Now I’ve only been talking about the good points about Log Horizon thus far. Although I found the anime very enjoyable, it was far from perfect. There were a lot of things that started to become repetitive and my attachment to the characters were loose. The anime had quite a bit of action, comedy, drama, and romance. However, the drama and romance felt half hearted and the comedy did become a bit stale after the first few episodes. The comedy actually had me laughing rather hard the first couple episodes because everything was new and innovative. Unfortunately characters like Akatsuki, Henrietta, Marielle, and Naotsugu all did the same joke over and over again. After the fiftieth time I just wanted them to get on with the plot rather than try and make me laugh. Comedy wasn’t the only thing that became stale. I couldn’t count the number of times Log Horizon played the glinting glasses bit. They really wanted to shove down the audiences’ throats that everyone with glasses had a dark side. At some point I began to wonder if it was the glasses that made them evil geniuses and if removed they would become all brawn and no brain like Naotsugu. My final bit of complaint had to do with the romance. The final few episodes of the anime were almost dedicated to giving the audience some fan fare with Minori and Akatsuki. The only problem was the fact that I didn’t really care if either of them ended up with Shiroe. Log Horizon didn’t do a great job when it came to creating a bond between the characters and audience despite emphasizing the fact that the Adventurers were meant to be real people. I feel like the main reason for this had to do with the lack of danger people felt. At no point in the series did I fear for the players’ lives or worry about their well being. This disconnect created a gap between reality and fiction that ultimately hurt the anime’s minor subplots.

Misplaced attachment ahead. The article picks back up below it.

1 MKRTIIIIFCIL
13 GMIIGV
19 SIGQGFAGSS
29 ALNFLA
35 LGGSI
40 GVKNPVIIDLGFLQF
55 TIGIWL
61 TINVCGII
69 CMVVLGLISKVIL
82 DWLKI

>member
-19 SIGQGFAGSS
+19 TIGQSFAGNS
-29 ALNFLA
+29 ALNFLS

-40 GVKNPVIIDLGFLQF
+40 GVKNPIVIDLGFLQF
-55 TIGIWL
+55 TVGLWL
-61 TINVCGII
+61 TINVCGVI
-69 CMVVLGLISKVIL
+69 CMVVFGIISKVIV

I’m sure everyone knows what I’m going to mention when I bring up the OST: the opening. Yes, I wouldn’t be surprised if the opening to Log Horizon was the most listened to opening of the Fall 2013 season. I mean it was just so gosh darn addicting. Admittedly it was a lot more hardcore than the actual anime but I still enjoyed it. There were a few other good BGMs like during the war between the Adventurers and goblins but overall the series didn’t have anything that stood out to me. In fact, the OST itself was rather difficult to grab a sample of so it seems like I wasn’t the only one who wasn’t that impressed.
Final statements: Other than minor issues I had with the character connection and comedy I have to say that Log Horizon was a real surprise. I’m happy that I ended up sticking with it because it did take a unique and entertaining path in terms of plot. I’d be more than happy to see a second season come out, but I really hope that they dive a little more into the characters and improve on the comedy. It is still considered a preferred watch so I do encourage everyone to at least check it out.